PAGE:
If you are facing separation or divorce, you will likely benefit from some early expert advice, even before filing. I recommend securing the counsel of an experienced, board certified family law divorce attorney, as well as the expertise of a Certified Divorce Financial Analyst (CDFA) -- and here is why.
Most divorce attorneys and their in-house teams offer clients a review of assets and debts in an effort to help them determine a settlement proposal. Yet, legal teams rarely have specific training with regard to financial issues. And let’s face it, today’s financial landscape for most couples and individuals can be complex.
For example, a dollar of value in the family home doesn’t necessarily translate equally to a dollar value in a pension plan. That's because while a home provides shelter, it also requires you to invest in maintenance. A pension may not provide any benefit until age 65, but it will likely grow in value. Evaluating assets from all angles is important in a divorce settlement.
If you and your spouse have 401(k) accounts, pension plans, stocks and bonds, a home or second home, valuable personal belongings, real estate, stock options, a family business or other investments, calculating the short-term and long-term value of these assets, and how to divide them fairly and equitably, takes financial knowledge and expertise. There are also tax benefits and liabilities to consider.
Certified Divorce Financial Analysts are specially trained in the areas of divorce laws, financial planning, budgeting and tax laws with regard to divorce. Many are also divorce mediators.
Did you know?
• The division of marital assets in Texas is rarely 50/50;
• Custodial parents of minor children may want to stay in the family home for their benefit and continued stability, but it may not be financially feasible;
• Determining which assets and debts are legally “separate property” and which are “community property” sometimes surprises couples;
• Calculating the “community interest” in a spouse’s pension plan in today’s dollars is important in a fair settlement;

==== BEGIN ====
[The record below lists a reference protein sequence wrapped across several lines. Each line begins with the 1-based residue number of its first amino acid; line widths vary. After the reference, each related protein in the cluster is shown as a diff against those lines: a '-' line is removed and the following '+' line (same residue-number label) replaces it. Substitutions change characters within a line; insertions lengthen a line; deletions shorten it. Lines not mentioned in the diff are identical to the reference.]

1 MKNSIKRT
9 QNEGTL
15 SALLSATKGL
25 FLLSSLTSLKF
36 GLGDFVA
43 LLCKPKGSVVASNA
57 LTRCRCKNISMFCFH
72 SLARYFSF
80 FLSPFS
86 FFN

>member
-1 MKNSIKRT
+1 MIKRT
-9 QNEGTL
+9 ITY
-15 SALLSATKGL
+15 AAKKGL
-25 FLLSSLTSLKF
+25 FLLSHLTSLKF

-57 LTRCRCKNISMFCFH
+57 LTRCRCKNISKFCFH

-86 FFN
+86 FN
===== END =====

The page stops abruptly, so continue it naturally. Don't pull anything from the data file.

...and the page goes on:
• Finding all the assets and debts of both spouses can be difficult and often requires specialized financial skills;
• Continued health care coverage for both spouses and minor children should be factored into the settlement;
• While Texas doesn’t have mandatory alimony in most cases, there are provisions for “spousal maintenance” in certain situations.
Couples are often challenged by the divorce process and even more confused by the financial aspects of the settlement agreement. CFDAs can help take the mystery out of the numbers and assist spouses avoid long-term financial pitfalls of an inequitable settlement. Many couples can also benefit from developing a post-divorce budget with the help of a CFDA, thinking through income levels and monthly expenses, before a settlement proposal is developed or accepted.
Involving a CDFA early in the process can also save couples time and money. With mediation now being required in divorce cases by Texas family law courts, CDFAs can help attorneys and spouses reach equitable and fair settlement agreements even during the mediation process, thereby avoiding court altogether.
Join Patricia Barrett at her upcoming 2014 Leisure Learning class on June 30, 6:30 – 9:00 p.m. 2900 Richmond, Houston. She will also be presenting at the Guide to Good Divorce seminars in Houston on July 26 and Sept. 27, 2014. For more information on divorce financial planning or divorce mediation, visit Patricia's website, Lifetime Planning.